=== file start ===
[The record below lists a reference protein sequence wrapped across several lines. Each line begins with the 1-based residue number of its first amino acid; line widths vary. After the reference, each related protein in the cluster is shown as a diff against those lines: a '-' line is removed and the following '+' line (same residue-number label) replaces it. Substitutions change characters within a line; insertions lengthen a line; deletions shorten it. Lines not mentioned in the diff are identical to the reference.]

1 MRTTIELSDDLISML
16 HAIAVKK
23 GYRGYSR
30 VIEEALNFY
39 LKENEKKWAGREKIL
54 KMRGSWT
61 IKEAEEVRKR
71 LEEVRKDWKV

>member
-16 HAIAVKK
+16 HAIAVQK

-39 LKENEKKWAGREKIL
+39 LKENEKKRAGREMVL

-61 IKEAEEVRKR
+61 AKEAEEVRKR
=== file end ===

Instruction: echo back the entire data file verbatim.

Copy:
[The record below lists a reference protein sequence wrapped across several lines. Each line begins with the 1-based residue number of its first amino acid; line widths vary. After the reference, each related protein in the cluster is shown as a diff against those lines: a '-' line is removed and the following '+' line (same residue-number label) replaces it. Substitutions change characters within a line; insertions lengthen a line; deletions shorten it. Lines not mentioned in the diff are identical to the reference.]

1 MRTTIELSDDLISML
16 HAIAVKK
23 GYRGYSR
30 VIEEALNFY
39 LKENEKKWAGREKIL
54 KMRGSWT
61 IKEAEEVRKR
71 LEEVRKDWKV

>member
-16 HAIAVKK
+16 HAIAVQK

-39 LKENEKKWAGREKIL
+39 LKENEKKRAGREMVL

-61 IKEAEEVRKR
+61 AKEAEEVRKR